This announcement marks a change in the plans of showrunners and executive producers David Benioff and D.B. Weiss, who had previously said they favoured 80 episodes (or eight seasons) to wrap everything up in. The new statements from Benioff, Weiss and HBO seems to be pretty definitive, however.
From David Benioff:
“It feels like this is the midpoint for us. If we’re going to go seven seasons, which is the plan, season 4 is right down the middle, the pivot point. I would say it’s the goal we’ve had from the beginning. It was our unstated goal, because to start on a show and say your goal is seven seasons is the height of lunacy. Once we got to the point where we felt like we’re going to be able to tell this tale to its conclusion, that became [an even clearer] goal. Seven gods, seven kingdoms, seven seasons. It feels right to us.”From HBO Programming President Michael Lombardo:
“I’m expecting to be sitting down with Dan and David to talk season 5 and we’ll talk about how things are looking. We’re all very mindful that they’re having conversations all the time with [author George R.R. Martin]. I think they do feel bullish enough that there’s enough story to deliver through season 7. I hate to sound greedy, but our longest shows have gone 7 or 8 seasons, so seven is a nice long run for us.”Some have interpreted that to mean that eight seasons is still on the table. However, Lombardo's restatement of seven being the plan seems to make that unlikely. Instead, he is referring to the fact that HBO has gone eight seasons or more, but only on (relatively) cheap comedies like Entourage and Curb Your Enthusiasm. In fact, before True Blood no major, big-budget drama show had ever made it to seven seasons before on HBO, with six being the upper limit. The Sopranos was fudged with its final season having twice as many episodes as normal but then split in half to effectively get to seven seasons, but production-wise it was six seasons.
It is possible that something similar could happen here, especially if GoT was moved to a timeslot later in the year (Boardwalk Empire's September slot will be available soon). If GoT's final season was moved to September and aired in two parts, maybe six months apart, that would give the production team the time to film more episodes than normal for the final season. Whether HBO is inclined to do that or willing to spend the money is a different question, of course.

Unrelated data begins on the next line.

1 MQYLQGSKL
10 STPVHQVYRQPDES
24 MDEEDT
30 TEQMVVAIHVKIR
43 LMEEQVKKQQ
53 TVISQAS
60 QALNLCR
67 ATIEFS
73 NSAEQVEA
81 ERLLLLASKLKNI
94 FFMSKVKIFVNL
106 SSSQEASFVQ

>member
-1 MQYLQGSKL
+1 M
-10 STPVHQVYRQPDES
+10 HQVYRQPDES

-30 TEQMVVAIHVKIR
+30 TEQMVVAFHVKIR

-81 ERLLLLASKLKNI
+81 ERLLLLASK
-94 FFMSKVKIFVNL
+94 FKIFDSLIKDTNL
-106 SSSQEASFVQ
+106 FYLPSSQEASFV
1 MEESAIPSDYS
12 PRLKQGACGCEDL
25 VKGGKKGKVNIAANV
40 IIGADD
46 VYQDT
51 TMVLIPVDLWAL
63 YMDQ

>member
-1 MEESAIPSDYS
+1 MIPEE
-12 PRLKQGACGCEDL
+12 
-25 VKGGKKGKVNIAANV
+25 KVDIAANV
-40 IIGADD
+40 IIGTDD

At the moment, however, it appears that Game of Thrones will end in June 2017 after seven seasons and 70 episodes, which puts book author George R.R. Martin and fans of the books in an awkward situation.
As of now, five of seven planned novels in the Song of Ice and Fire series (which Game of Thrones is adapting) have been published. The sixth book, The Winds of Winter, is underway with George's publishers hoping to bring it out before the end of 2015. However, that still leaves the final book, A Dream of Spring, some way off. Bringing it out in less than two years given the time spent on the previous books (at least four and a half years for Winds, over five and a half for A Dance with Dragons and just over five years for A Feast for Crows) would seem unlikely. In a recent interview with Vanity Fair, George suggested that he might still be able to do it - although it would be a "tight," - but this was in the same article where Benioff and Weiss indicated that eight seasons was still doable. Dropping it to seven would appear to make it almost impossible for Martin to stay ahead of the series without a dramatic (and unprecedented in this series) increase in writing speed.
The TV show will remain - at least broadly speaking - faithful to the books even if those books aren't out yet. Martin, Benioff and Weiss sat down at Martin's house in Santa Fe, New Mexico early last year along with script editor/writer Bryan Cogman to drum out story outlines and character arcs so the scriptwriters would be able to plan out the rest of the series.
"Last year we went out to Santa Fe for a week to sit down with him [Martin] and just talk through where things are going, because we don’t know if we are going to catch up and where exactly that would be. If you know the ending, then you can lay the groundwork for it. And so we want to know how everything ends. We want to be able to set things up. So we just sat down with him and literally went through every character."If anything, though, that makes things more difficult for the book fans uninterested in the TV series. If the TV show had a completely different ending, that would be one thing, but if the TV show is going to reveal who gets the Iron Throne, who Jon Snow's parents are and explain the motivations of the Others/White Walkers, and that's the same information as will eventually come out in the books, then it will constitute the biggest and most expensive spoilering of the end of a book in history. Because of GoT's media presence, it may be untenable for people to avoid spoilers for years on end.
As of right now, it appears that Game of Thrones ends in just over three years' time, regardless of if the books come out. What, if anything, GRRM can do about it remains to be seen.